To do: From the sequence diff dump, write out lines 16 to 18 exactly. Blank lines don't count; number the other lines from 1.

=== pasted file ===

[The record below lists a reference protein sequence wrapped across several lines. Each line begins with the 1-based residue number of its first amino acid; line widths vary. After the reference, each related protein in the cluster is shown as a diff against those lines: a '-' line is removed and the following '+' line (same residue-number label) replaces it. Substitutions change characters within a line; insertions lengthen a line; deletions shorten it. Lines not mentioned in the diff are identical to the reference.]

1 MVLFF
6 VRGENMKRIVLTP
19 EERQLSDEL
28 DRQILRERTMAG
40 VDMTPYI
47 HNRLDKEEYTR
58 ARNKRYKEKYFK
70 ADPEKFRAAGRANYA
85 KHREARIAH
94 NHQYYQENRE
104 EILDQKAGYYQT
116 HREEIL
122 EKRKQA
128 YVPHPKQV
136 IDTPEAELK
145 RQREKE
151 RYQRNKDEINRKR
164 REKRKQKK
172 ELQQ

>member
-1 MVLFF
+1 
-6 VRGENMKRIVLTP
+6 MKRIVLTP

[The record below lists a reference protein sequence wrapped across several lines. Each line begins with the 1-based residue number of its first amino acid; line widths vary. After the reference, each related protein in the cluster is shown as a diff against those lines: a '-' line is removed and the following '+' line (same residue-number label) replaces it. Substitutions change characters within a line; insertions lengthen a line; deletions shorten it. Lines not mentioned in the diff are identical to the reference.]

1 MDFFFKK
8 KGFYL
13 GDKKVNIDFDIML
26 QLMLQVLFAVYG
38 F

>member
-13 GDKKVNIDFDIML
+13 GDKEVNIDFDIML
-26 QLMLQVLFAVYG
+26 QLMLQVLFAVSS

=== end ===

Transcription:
136 IDTPEAELK
145 RQREKE
151 RYQRNKDEINRKR